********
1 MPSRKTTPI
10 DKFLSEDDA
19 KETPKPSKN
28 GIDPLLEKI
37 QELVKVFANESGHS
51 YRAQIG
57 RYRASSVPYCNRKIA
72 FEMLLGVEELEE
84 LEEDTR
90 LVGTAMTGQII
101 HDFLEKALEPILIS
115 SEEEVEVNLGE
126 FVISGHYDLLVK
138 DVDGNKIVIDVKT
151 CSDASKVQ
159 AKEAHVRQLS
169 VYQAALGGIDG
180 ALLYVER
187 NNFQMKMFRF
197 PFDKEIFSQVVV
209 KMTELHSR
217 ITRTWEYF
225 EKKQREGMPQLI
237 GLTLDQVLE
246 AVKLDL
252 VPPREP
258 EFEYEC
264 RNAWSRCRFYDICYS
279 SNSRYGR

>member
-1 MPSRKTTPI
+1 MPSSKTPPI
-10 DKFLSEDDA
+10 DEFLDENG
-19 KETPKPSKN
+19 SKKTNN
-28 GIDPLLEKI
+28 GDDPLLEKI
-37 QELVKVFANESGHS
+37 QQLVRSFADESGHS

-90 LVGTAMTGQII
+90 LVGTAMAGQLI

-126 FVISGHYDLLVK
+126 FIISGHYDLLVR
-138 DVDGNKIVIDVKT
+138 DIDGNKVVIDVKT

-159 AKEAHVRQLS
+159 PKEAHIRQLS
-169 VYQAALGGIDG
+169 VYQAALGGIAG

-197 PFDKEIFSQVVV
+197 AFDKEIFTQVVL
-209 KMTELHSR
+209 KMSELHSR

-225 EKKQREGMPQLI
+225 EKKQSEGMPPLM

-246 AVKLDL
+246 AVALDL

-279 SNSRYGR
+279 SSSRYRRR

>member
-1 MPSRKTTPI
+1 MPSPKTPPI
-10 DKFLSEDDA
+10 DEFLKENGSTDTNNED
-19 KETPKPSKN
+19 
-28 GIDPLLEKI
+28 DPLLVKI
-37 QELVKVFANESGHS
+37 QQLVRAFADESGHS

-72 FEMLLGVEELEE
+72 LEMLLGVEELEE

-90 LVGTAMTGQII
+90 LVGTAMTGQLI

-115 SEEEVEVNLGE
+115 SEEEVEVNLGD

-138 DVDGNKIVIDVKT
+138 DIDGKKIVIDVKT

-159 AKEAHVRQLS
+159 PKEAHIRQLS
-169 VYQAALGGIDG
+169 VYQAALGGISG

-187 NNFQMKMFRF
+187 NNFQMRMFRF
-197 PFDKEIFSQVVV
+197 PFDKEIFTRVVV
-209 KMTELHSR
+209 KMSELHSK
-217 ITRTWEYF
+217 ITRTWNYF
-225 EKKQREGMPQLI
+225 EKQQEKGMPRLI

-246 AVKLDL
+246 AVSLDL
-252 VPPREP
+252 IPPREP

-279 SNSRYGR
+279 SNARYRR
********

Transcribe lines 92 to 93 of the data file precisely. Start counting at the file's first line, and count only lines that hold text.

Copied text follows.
-225 EKKQREGMPQLI
+225 EKQQEKGMPRLI